The group has also spun off two other enterprises: The Liberty Defense Fund of New Hampshire, a corporate entity raising money for lawsuits around pandemic and vaccination policies. The group also founded New Hampshire Health Care Workers for Freedom, to organize health care workers in fighting employer vaccine mandates.

In October, Rebuild NH will facilitate a training for activists from the the Foundation for Applied Conservative Leadership, a Virginia- based non-profit run by a political consultant who has worked for Ron and Rand Paul. The training, which will cost $40 to attend, will purportedly show activists how to navigate elected officials and be “FEARED and RESPECTED.”

Fear and respect is one goal, but it’s hard to discern the direct impact of this activity on the state’s COVID response. Still, there already appear to be overlaps between the activism and the policy-making.

Just days after a large September anti-vaccine protest at the State House, where protesters heckled Republican lawmakers, a legislative committee turned down $27 million in federal money meant to boost the state’s vaccination efforts.

The Republican chairman of that committee, Rep. Kenneth Weyler, said he simply did not believe what state health officials were saying about COVID infections and cited disinformation about the efficacy of vaccines.

“There’s no one in government you can trust,” said Weyler, one of the top-ranking lawmakers in the State House.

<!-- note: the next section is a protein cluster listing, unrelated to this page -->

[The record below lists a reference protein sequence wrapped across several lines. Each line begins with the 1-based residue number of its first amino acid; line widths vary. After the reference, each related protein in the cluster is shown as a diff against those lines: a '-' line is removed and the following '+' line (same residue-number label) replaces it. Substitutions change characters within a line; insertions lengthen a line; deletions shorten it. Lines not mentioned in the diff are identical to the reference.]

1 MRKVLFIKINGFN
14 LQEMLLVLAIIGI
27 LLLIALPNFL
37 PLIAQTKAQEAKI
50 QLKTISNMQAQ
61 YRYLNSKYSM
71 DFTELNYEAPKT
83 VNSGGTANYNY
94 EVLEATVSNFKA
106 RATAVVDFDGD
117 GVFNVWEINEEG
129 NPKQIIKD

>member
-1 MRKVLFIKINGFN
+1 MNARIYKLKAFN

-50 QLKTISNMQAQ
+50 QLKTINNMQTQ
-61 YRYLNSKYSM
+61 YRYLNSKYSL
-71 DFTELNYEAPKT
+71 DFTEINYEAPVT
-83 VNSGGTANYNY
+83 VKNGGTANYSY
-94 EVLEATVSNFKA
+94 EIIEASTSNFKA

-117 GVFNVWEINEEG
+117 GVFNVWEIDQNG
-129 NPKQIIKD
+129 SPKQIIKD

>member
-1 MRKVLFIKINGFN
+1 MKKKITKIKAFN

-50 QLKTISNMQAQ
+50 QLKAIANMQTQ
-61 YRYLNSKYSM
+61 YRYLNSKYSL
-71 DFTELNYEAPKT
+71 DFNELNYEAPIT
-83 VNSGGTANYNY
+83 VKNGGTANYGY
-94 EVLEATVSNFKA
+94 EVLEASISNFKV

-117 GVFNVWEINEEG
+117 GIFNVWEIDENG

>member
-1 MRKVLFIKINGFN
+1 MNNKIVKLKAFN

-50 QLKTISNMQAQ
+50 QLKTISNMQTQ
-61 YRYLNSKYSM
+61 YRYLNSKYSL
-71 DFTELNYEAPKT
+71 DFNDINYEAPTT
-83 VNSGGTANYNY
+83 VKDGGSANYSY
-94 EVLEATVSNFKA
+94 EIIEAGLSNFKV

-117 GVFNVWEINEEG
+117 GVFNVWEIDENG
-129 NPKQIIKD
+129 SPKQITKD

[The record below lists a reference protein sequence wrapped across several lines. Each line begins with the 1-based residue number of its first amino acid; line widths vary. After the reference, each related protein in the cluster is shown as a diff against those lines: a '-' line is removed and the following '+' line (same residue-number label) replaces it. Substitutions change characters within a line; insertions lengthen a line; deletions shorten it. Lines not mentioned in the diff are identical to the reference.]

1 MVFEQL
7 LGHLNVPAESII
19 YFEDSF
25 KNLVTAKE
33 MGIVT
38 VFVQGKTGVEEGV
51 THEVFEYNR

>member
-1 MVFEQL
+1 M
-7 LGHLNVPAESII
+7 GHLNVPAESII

Last week, one of the loudest New Hampshire anti-vaccine mandate activists, a nurse named Terese Grinnell, had a phone call with Sununu’s chief of staff, Jayne Millerick. Both sides said it wasn’t a “negotiation,” but Grinnell did present the governor’s office with a list of policy goals -- most of them straight from what protesters have been demanding.

Grinnell said she told Millerick: “Either [Sununu] steps up and he does his job, or he’s going to have a whole other pandemic on his hands, because there is so much civil unrest and righteous anger right now.”

A spokesman for Sununu said the meeting with Grinnell was a “routine conversation” with a constituent.

The pressure extends beyond the governor’s office. Some bills proposed by Republican lawmakers for the 2022 session push for policies which would undercut government control over medical decisions around the coronavirus. There are bills to limit the powers of government during a pandemic, to blunt vaccine mandates, to revisit the notion of the state’s vaccine registry and to bar employers from considering vaccination status in hiring decisions, among others.

In many ways, New Hampshire is fertile ground for these types of ideas. The Granite State has a history of government mistrust from our founding: The right of revolt is in the state constitution. There is also vaccine hesitancy here that predates COVID, and a predisposition towards medical privacy: New Hampshire was the last state to have a vaccine registry, for instance. We also have a citizen legislature, and that's always been a permeable membrane for citizen activists. With that comes a history of grassroots conservative-slash-libertarian activism — around gun rights and limited government — reinvigorated in recent years by the Free State Project.

Recent polling from the University of New Hampshire suggests while vaccination rates for COVID are generally pretty high in the state, distrust of pharmaceutical companies has risen since June.

But it’s hard to know how much of that increase has to do with activism around COVID-19 vaccines. But those looking to limit the government’s reach on the pandemic will tell you they see a rising tide.